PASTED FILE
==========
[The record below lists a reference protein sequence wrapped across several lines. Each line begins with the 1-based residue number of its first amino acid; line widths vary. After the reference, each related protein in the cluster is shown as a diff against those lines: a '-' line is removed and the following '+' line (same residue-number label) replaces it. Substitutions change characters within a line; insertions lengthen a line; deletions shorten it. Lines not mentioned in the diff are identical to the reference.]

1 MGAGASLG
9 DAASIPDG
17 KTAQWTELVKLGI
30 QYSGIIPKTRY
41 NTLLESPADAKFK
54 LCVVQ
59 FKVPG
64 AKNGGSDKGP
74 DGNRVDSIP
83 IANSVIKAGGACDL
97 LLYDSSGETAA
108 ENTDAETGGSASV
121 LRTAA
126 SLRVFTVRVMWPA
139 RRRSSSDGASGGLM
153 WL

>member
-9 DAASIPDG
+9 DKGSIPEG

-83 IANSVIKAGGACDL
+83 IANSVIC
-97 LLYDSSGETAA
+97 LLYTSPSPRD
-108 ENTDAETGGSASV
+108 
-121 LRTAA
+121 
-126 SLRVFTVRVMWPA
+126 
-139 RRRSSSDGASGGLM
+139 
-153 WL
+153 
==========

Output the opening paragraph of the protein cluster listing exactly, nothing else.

[The record below lists a reference protein sequence wrapped across several lines. Each line begins with the 1-based residue number of its first amino acid; line widths vary. After the reference, each related protein in the cluster is shown as a diff against those lines: a '-' line is removed and the following '+' line (same residue-number label) replaces it. Substitutions change characters within a line; insertions lengthen a line; deletions shorten it. Lines not mentioned in the diff are identical to the reference.]